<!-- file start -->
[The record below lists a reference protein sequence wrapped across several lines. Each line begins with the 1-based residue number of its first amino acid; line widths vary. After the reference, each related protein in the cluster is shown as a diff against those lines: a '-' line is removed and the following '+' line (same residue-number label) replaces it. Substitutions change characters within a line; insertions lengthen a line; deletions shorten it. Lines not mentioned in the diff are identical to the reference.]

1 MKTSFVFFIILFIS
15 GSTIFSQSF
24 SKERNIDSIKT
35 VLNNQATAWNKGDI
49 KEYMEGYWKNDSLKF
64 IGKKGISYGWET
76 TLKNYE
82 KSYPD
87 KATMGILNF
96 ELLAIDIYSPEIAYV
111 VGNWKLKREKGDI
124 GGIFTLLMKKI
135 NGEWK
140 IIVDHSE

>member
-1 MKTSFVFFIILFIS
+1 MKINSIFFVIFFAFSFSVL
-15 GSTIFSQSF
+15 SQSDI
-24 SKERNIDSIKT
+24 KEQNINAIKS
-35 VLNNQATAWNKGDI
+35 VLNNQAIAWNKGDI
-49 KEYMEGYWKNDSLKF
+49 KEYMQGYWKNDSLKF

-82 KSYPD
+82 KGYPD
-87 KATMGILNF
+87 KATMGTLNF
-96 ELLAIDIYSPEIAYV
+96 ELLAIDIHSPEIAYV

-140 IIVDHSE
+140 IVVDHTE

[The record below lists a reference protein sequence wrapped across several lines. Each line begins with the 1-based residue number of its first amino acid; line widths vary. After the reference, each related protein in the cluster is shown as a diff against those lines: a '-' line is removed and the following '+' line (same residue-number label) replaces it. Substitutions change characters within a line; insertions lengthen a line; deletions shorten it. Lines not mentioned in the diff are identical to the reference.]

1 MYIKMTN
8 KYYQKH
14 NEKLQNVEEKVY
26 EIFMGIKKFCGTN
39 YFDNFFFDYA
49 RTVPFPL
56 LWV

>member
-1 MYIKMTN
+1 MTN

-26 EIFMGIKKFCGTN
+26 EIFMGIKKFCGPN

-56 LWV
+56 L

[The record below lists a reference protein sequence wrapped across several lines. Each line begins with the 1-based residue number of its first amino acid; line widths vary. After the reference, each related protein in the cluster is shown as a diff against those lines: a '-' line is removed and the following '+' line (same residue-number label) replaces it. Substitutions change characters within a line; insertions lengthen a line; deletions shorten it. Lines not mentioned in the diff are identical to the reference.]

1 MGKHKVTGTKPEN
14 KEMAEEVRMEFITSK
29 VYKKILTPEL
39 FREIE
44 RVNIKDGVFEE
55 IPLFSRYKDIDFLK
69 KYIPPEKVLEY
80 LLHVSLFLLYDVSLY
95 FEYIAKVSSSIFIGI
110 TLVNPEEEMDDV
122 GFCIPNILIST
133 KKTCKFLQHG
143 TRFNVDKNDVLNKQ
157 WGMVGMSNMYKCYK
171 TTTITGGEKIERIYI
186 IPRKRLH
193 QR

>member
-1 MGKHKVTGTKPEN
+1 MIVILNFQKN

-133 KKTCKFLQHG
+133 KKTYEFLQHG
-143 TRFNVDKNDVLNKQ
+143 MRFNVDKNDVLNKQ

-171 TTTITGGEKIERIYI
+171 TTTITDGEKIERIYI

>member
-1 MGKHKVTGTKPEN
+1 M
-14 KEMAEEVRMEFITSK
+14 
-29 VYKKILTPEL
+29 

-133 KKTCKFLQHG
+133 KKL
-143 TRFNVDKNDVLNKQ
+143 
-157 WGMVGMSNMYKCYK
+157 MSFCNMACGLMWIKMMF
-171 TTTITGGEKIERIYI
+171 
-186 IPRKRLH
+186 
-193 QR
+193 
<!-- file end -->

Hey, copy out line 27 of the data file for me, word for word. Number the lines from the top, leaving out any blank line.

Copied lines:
-82 KSYPD